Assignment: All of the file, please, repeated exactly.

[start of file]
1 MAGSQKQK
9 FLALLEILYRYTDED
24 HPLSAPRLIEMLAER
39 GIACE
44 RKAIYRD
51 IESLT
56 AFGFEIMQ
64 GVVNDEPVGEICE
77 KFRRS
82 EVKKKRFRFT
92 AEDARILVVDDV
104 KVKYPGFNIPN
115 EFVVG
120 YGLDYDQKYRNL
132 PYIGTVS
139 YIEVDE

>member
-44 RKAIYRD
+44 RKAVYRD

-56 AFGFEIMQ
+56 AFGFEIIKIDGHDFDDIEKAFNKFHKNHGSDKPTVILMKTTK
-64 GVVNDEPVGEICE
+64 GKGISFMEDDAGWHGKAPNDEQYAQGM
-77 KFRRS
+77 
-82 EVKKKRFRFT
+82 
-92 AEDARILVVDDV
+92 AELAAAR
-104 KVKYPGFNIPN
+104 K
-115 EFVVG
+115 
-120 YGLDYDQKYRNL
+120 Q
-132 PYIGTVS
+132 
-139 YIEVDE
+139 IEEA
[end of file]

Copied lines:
1 MAGSQKQK
9 FLALLEILYRYTDED
24 HPLSAPRLIEMLAER
39 GIACE
44 RKAIYRD
51 IESLT
56 AFGFEIMQ
64 GVVNDEPVGEICE
77 KFRRS
82 EVKKKRFRFT
92 AEDARILVVDDV
104 KVKYPGFNIPN
115 EFVVG
120 YGLDYDQKYRNL
132 PYIGTVS
139 YIEVDE

>member
-44 RKAIYRD
+44 RKAVYRD

-56 AFGFEIMQ
+56 AFGFEIIKIDGHDFDDIEKAFNKFHKNHGSDKPTVILMKTTK
-64 GVVNDEPVGEICE
+64 GKGISFMEDDAGWHGKAPNDEQYAQGM
-77 KFRRS
+77 
-82 EVKKKRFRFT
+82 
-92 AEDARILVVDDV
+92 AELAAAR
-104 KVKYPGFNIPN
+104 K
-115 EFVVG
+115 
-120 YGLDYDQKYRNL
+120 Q
-132 PYIGTVS
+132 
-139 YIEVDE
+139 IEEA